Heat-sensing technology could fill the pedestrian safety gap in automatic braking systems

Nearly 8,000 pedestrians are killed each year on US roads according to the Insurance Institute for Highway Safety. The technology, known as automatic braking systems, or AEB, is designed to detect obstacles such as pedestrians and stop the vehicle if a collision appears likely and the driver has not taken action.

Now, during Pedestrian Safety Month, an IIHS official is warning that many AEB systems on the road today don’t perform well enough in conditions where pedestrians are likely to be most vulnerable, but one tech company thinks it has a solution.

“We’ve seen a lot of progress in systems that help detect pedestrians and other cars during the day, but unfortunately around three-quarters of (annual) deaths happen at night. The systems don’t perform as well at night,” David Aylor, vice president of active safety testing at the IIHS, told Forbes.com.

Last August the IIHS released the results of its first night AEB tests which revealed how poorly most AEB systems performed at night. Four of the 23 midsize cars, midsize SUVs and small pickups tested earned the highest rating of superior, but more than half earned only a basic rating or no credit.

The top four performing vehicles were the 2022 Ford Mustang Mach-E, Nissan Pathfinder, Toyota Camry and Toyota Highlander. Those that received no credit were the 2022 Chevrolet Malibu, Honda Pilot, Nissan Altima and Toyota Tacoma.

The vehicles that performed best are equipped with the latest systems from their manufacturers that include higher-resolution cameras, radar and updated software, according to Aylor.

“We’re encouraged that some of these vehicles have done well in testing, and we hope that the manufacturer’s other systems will improve,” Aylor said.

Chris Posch, director of engineering at Teledyne FLIR, is convinced that the addition of his company’s thermal imaging night vision technology is the improvement that provides significantly more protection for pedestrians in low-light conditions.

“In addition to night vision, now the thermal camera actually works in conjunction with the other sensors in the vehicle to do things like AEB,” Posch said in an interview. “So this high-contrast thermal image… potentially uses radar and Lidar in combination. Now you have a really efficient system.”

Teledyne FLIR and VSI Labs partnered in 2019 to advance the use of thermal cameras to develop a visible radar thermal injection AEB system that would work better at night.

In 2020 testing at the American Mobility Center in Ypsilanti, Mich., its fused thermal AEB system passed 25 of 25 “effective pedestrian injury prevention” tests with only two instances where the vehicle contacted but did not roll over the soft pedestrian targets, according to a company summary.

Four commercially available AEB systems were tested and performed well during daytime testing with 42 out of 50 passes, but failed at night hitting targets in all but two cases.

“We really think that the combination…with the radar is a really effective tool. You use the visible, you can see it, you use the thermal, you have an unnecessary variety of sensors and you have the depth information from the radar. We really believe this is where AEB needs to evolve,” said Posch.

Teledyne FLIR’s Night Vision system is already installed in more than one million vehicles, but is not connected to AEB systems.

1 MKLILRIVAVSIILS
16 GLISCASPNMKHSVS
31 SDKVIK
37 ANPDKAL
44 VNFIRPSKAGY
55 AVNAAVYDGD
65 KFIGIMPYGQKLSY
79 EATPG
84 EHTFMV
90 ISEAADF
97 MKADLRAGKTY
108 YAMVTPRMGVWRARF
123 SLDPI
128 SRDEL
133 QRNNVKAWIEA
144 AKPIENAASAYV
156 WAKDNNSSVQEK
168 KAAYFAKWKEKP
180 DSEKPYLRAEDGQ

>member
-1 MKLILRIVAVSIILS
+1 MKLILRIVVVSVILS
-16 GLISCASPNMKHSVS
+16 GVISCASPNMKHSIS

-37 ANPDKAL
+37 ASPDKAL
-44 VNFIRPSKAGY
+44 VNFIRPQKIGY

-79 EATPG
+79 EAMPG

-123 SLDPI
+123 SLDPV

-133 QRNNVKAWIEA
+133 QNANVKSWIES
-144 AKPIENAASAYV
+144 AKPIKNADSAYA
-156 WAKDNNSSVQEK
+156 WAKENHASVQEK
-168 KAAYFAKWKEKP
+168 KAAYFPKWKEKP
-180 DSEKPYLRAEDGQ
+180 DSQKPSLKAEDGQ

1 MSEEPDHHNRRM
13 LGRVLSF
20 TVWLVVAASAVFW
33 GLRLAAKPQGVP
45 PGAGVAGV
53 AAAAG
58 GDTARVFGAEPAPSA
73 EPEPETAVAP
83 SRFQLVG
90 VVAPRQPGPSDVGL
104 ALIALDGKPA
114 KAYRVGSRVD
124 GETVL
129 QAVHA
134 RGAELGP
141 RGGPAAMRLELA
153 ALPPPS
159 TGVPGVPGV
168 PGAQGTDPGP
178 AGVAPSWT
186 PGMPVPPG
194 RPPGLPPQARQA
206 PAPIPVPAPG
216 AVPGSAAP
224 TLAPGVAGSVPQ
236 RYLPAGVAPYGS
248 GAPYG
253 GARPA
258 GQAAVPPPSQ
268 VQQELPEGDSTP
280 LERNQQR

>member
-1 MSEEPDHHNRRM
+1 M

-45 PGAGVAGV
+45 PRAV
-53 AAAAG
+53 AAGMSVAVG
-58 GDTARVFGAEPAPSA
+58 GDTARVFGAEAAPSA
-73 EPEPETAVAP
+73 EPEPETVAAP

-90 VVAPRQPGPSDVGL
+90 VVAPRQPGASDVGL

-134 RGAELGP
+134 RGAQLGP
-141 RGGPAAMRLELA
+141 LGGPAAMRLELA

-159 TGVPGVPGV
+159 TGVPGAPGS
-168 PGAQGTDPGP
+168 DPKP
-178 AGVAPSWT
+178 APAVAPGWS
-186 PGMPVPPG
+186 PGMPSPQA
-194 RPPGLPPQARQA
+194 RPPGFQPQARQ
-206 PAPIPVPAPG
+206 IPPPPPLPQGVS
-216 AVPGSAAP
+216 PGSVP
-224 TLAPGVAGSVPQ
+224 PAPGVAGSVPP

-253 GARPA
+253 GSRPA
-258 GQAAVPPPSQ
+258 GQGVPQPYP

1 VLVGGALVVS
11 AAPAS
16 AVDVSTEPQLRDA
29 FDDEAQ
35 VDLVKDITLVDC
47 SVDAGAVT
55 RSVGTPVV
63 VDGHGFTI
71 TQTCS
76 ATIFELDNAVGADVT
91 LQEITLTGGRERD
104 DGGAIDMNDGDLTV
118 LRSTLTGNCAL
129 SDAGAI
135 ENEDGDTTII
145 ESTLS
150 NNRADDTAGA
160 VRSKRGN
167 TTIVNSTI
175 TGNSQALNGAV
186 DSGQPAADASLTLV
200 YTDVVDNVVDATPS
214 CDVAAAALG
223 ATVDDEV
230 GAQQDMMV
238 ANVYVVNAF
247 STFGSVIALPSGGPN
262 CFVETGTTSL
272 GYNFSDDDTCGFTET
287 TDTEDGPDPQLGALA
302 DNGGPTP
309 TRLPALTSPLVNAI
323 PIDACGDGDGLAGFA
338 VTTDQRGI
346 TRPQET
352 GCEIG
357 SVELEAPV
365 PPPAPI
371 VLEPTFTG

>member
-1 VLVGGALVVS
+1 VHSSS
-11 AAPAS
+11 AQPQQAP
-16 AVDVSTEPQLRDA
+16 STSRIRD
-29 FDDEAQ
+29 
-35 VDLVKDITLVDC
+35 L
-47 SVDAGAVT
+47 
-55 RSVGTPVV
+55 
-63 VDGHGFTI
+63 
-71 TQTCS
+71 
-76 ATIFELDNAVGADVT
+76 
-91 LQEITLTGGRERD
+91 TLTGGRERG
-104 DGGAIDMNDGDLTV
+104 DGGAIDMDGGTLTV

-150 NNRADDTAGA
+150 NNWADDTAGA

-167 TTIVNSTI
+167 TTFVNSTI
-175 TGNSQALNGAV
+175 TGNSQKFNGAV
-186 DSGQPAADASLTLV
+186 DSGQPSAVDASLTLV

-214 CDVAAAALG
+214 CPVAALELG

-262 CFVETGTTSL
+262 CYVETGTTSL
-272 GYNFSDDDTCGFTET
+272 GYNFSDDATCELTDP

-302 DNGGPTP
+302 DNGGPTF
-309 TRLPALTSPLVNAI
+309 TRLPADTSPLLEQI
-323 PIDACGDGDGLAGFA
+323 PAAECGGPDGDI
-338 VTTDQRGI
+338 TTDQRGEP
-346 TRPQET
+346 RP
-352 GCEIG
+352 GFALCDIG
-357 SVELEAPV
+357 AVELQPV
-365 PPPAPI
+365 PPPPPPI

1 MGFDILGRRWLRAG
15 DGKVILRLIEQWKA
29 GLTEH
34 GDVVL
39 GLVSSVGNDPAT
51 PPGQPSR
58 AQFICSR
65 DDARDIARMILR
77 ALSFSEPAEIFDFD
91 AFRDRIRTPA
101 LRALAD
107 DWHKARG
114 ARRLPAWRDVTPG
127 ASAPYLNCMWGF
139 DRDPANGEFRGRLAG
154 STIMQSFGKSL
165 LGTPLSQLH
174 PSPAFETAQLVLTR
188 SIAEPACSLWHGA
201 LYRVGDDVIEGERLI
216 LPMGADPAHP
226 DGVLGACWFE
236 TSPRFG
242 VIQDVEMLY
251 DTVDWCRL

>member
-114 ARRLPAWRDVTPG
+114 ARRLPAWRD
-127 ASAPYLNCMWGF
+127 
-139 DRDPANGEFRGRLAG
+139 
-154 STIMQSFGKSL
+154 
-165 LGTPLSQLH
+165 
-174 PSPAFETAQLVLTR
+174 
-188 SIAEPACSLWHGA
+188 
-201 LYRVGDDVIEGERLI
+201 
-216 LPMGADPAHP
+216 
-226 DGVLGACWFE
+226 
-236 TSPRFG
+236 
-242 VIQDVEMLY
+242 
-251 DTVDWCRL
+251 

“I think it has potential,” said David Aylor of the IIHS. “Maybe not just pedestrians, but animal impacts and stuff. As a rating agency we want to constantly push the bar forward.”

The agency plans to conduct another round of night AEB testing as part of the overall Top Safety Pick test with results expected in early 2023, according to Aylor. If there are commercially available production vehicles that include the Teledyne FLIR system, they will be included, Aylor said.

With the documented inadequacy of current AEB systems to effectively protect pedestrians at night, the issue of government-mandated technological improvements is front and center.

Teledyne FLIR’s Posch is encouraged by the move by automakers to install AEB, but, “The voluntary effort to add low-speed AEB is saving lives, and now is the time for the next steps in testing, binding and regulations to address performance gaps to Pedestrians AEB to Help USA Zero Pedestrian Fatalities.”

The company believes these next steps should include:

  • Mandatory minimum performance level for AEB operation. Automakers should not imply 24/7 safety in all conditions, including at night.
  • Education. IHHS, NTHSA, AAA, Consumer Reports, should work to create a minimum performance level that will push automakers to address nighttime capabilities.
  • Congress should pressure IHHS, NTHSA, NCAP as pedestrian deaths increase.

David Aylor of the IIHS said his organization, along with the National Highway Traffic Safety Administration, are “technology agnostic” and noted that the recently passed federal infrastructure bill addresses some nighttime scenarios. However, “we would like the federal government to take it further,” he said.

Aylor also points out that the IIHS supports the development of more effective headlights to make it easier for drivers with or without AEB-equipped vehicles to spot pedestrians and other vehicles.

But on the necessary improvements to AEB systems, Aylor compares it to the evolution of the iPhone, noting: “Every year we have a new iPhone. Normally it involves more cameras, more hardware, cameras that perform better in low light. I think manufacturers are heading in that direction. We’re just not there yet.”

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